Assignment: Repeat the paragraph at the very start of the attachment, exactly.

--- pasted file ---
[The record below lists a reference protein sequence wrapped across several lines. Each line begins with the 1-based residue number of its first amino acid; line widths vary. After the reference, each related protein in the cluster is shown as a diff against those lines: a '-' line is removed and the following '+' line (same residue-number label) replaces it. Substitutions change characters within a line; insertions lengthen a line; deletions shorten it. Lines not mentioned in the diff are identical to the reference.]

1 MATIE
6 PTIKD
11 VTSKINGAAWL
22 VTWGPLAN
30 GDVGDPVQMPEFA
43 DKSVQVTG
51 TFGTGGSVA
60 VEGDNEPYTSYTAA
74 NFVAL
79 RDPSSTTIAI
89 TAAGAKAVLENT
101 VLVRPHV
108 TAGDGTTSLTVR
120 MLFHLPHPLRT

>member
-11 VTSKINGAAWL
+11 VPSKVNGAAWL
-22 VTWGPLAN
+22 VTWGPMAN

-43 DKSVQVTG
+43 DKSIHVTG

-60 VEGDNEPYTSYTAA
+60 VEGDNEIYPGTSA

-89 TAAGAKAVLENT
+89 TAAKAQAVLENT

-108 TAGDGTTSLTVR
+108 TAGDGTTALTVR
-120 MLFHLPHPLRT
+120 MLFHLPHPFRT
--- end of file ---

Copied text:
[The record below lists a reference protein sequence wrapped across several lines. Each line begins with the 1-based residue number of its first amino acid; line widths vary. After the reference, each related protein in the cluster is shown as a diff against those lines: a '-' line is removed and the following '+' line (same residue-number label) replaces it. Substitutions change characters within a line; insertions lengthen a line; deletions shorten it. Lines not mentioned in the diff are identical to the reference.]